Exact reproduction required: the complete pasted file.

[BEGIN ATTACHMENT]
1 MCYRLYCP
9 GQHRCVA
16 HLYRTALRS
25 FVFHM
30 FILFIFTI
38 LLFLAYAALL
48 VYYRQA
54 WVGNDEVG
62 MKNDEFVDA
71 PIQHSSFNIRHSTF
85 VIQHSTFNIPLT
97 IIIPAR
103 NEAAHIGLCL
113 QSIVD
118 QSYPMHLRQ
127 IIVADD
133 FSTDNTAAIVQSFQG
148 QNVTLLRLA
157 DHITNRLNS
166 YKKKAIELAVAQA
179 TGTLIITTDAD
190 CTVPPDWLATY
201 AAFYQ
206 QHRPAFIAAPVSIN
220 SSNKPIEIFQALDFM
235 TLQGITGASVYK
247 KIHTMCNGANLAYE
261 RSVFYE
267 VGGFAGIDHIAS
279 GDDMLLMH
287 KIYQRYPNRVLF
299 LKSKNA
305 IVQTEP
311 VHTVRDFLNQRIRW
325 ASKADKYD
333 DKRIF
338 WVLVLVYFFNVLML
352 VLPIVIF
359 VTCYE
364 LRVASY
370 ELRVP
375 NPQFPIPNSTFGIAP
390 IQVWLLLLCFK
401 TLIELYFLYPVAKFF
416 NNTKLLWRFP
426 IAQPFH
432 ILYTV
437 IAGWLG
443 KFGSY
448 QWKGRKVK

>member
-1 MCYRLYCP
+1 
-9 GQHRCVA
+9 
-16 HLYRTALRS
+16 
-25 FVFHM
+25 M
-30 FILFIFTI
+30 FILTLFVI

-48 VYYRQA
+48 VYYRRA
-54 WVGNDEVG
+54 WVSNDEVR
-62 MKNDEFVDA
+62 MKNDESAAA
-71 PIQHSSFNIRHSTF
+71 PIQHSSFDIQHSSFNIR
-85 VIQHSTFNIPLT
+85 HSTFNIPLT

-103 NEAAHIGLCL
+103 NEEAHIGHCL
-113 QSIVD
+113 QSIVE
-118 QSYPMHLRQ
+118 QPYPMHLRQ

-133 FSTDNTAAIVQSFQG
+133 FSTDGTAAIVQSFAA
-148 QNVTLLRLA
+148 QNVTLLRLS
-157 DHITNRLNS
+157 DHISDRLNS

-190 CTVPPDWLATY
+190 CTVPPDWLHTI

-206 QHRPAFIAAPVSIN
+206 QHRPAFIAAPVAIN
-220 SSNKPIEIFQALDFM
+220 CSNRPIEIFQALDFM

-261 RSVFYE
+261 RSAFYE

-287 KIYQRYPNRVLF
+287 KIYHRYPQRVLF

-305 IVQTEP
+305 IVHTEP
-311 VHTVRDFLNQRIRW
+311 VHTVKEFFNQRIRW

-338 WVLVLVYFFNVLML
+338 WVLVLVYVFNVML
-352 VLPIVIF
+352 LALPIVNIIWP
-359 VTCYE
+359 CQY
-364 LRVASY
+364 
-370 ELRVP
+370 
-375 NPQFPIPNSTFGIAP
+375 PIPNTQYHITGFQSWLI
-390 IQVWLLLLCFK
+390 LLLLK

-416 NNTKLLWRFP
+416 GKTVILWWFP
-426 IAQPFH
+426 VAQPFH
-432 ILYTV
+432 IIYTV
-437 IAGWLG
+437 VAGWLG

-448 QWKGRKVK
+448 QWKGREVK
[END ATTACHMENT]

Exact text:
1 MCYRLYCP
9 GQHRCVA
16 HLYRTALRS
25 FVFHM
30 FILFIFTI
38 LLFLAYAALL
48 VYYRQA
54 WVGNDEVG
62 MKNDEFVDA
71 PIQHSSFNIRHSTF
85 VIQHSTFNIPLT
97 IIIPAR
103 NEAAHIGLCL
113 QSIVD
118 QSYPMHLRQ
127 IIVADD
133 FSTDNTAAIVQSFQG
148 QNVTLLRLA
157 DHITNRLNS
166 YKKKAIELAVAQA
179 TGTLIITTDAD
190 CTVPPDWLATY
201 AAFYQ
206 QHRPAFIAAPVSIN
220 SSNKPIEIFQALDFM
235 TLQGITGASVYK
247 KIHTMCNGANLAYE
261 RSVFYE
267 VGGFAGIDHIAS
279 GDDMLLMH
287 KIYQRYPNRVLF
299 LKSKNA
305 IVQTEP
311 VHTVRDFLNQRIRW
325 ASKADKYD
333 DKRIF
338 WVLVLVYFFNVLML
352 VLPIVIF
359 VTCYE
364 LRVASY
370 ELRVP
375 NPQFPIPNSTFGIAP
390 IQVWLLLLCFK
401 TLIELYFLYPVAKFF
416 NNTKLLWRFP
426 IAQPFH
432 ILYTV
437 IAGWLG
443 KFGSY
448 QWKGRKVK

>member
-1 MCYRLYCP
+1 
-9 GQHRCVA
+9 
-16 HLYRTALRS
+16 
-25 FVFHM
+25 M
-30 FILFIFTI
+30 FILTLFVI

-48 VYYRQA
+48 VYYRRA
-54 WVGNDEVG
+54 WVSNDEVR
-62 MKNDEFVDA
+62 MKNDESAAA
-71 PIQHSSFNIRHSTF
+71 PIQHSSFDIQHSSFNIR
-85 VIQHSTFNIPLT
+85 HSTFNIPLT

-103 NEAAHIGLCL
+103 NEEAHIGHCL
-113 QSIVD
+113 QSIVE
-118 QSYPMHLRQ
+118 QPYPMHLRQ

-133 FSTDNTAAIVQSFQG
+133 FSTDGTAAIVQSFAA
-148 QNVTLLRLA
+148 QNVTLLRLS
-157 DHITNRLNS
+157 DHISDRLNS

-190 CTVPPDWLATY
+190 CTVPPDWLHTI

-206 QHRPAFIAAPVSIN
+206 QHRPAFIAAPVAIN
-220 SSNKPIEIFQALDFM
+220 CSNRPIEIFQALDFM

-261 RSVFYE
+261 RSAFYE

-287 KIYQRYPNRVLF
+287 KIYHRYPQRVLF

-305 IVQTEP
+305 IVHTEP
-311 VHTVRDFLNQRIRW
+311 VHTVKEFFNQRIRW

-338 WVLVLVYFFNVLML
+338 WVLVLVYVFNVML
-352 VLPIVIF
+352 LALPIVNIIWP
-359 VTCYE
+359 CQY
-364 LRVASY
+364 
-370 ELRVP
+370 
-375 NPQFPIPNSTFGIAP
+375 PIPNTQYHITGFQSWLI
-390 IQVWLLLLCFK
+390 LLLLK

-416 NNTKLLWRFP
+416 GKTVILWWFP
-426 IAQPFH
+426 VAQPFH
-432 ILYTV
+432 IIYTV
-437 IAGWLG
+437 VAGWLG

-448 QWKGRKVK
+448 QWKGREVK